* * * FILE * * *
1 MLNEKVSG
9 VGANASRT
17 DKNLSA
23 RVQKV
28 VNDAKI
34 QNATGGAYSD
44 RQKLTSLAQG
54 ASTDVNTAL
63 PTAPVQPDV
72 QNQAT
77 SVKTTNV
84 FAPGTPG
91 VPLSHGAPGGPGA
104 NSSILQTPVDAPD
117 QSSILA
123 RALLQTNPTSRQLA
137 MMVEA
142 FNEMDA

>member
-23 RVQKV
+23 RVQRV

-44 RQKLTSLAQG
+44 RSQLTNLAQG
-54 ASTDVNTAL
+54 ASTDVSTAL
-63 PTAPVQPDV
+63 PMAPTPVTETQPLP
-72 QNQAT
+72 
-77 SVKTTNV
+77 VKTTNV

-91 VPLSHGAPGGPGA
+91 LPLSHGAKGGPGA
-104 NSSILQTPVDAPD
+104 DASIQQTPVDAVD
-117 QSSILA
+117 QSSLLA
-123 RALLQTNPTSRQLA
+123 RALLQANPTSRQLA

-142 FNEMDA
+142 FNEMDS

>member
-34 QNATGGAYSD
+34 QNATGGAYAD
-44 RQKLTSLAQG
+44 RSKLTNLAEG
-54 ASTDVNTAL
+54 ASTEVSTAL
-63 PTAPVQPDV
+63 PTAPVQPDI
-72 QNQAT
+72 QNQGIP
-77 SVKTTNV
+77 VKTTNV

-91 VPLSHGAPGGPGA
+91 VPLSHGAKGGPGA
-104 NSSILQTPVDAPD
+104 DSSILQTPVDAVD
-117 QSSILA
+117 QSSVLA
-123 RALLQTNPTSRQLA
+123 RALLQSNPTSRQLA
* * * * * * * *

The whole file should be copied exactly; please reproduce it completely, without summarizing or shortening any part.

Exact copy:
1 MLNEKVSG
9 VGANASRT
17 DKNLSA
23 RVQKV
28 VNDAKI
34 QNATGGAYSD
44 RQKLTSLAQG
54 ASTDVNTAL
63 PTAPVQPDV
72 QNQAT
77 SVKTTNV
84 FAPGTPG
91 VPLSHGAPGGPGA
104 NSSILQTPVDAPD
117 QSSILA
123 RALLQTNPTSRQLA
137 MMVEA
142 FNEMDA

>member
-23 RVQKV
+23 RVQRV

-44 RQKLTSLAQG
+44 RSQLTNLAQG
-54 ASTDVNTAL
+54 ASTDVSTAL
-63 PTAPVQPDV
+63 PMAPTPVTETQPLP
-72 QNQAT
+72 
-77 SVKTTNV
+77 VKTTNV

-91 VPLSHGAPGGPGA
+91 LPLSHGAKGGPGA
-104 NSSILQTPVDAPD
+104 DASIQQTPVDAVD
-117 QSSILA
+117 QSSLLA
-123 RALLQTNPTSRQLA
+123 RALLQANPTSRQLA

-142 FNEMDA
+142 FNEMDS

>member
-34 QNATGGAYSD
+34 QNATGGAYAD
-44 RQKLTSLAQG
+44 RSKLTNLAEG
-54 ASTDVNTAL
+54 ASTEVSTAL
-63 PTAPVQPDV
+63 PTAPVQPDI
-72 QNQAT
+72 QNQGIP
-77 SVKTTNV
+77 VKTTNV

-91 VPLSHGAPGGPGA
+91 VPLSHGAKGGPGA
-104 NSSILQTPVDAPD
+104 DSSILQTPVDAVD
-117 QSSILA
+117 QSSVLA
-123 RALLQTNPTSRQLA
+123 RALLQSNPTSRQLA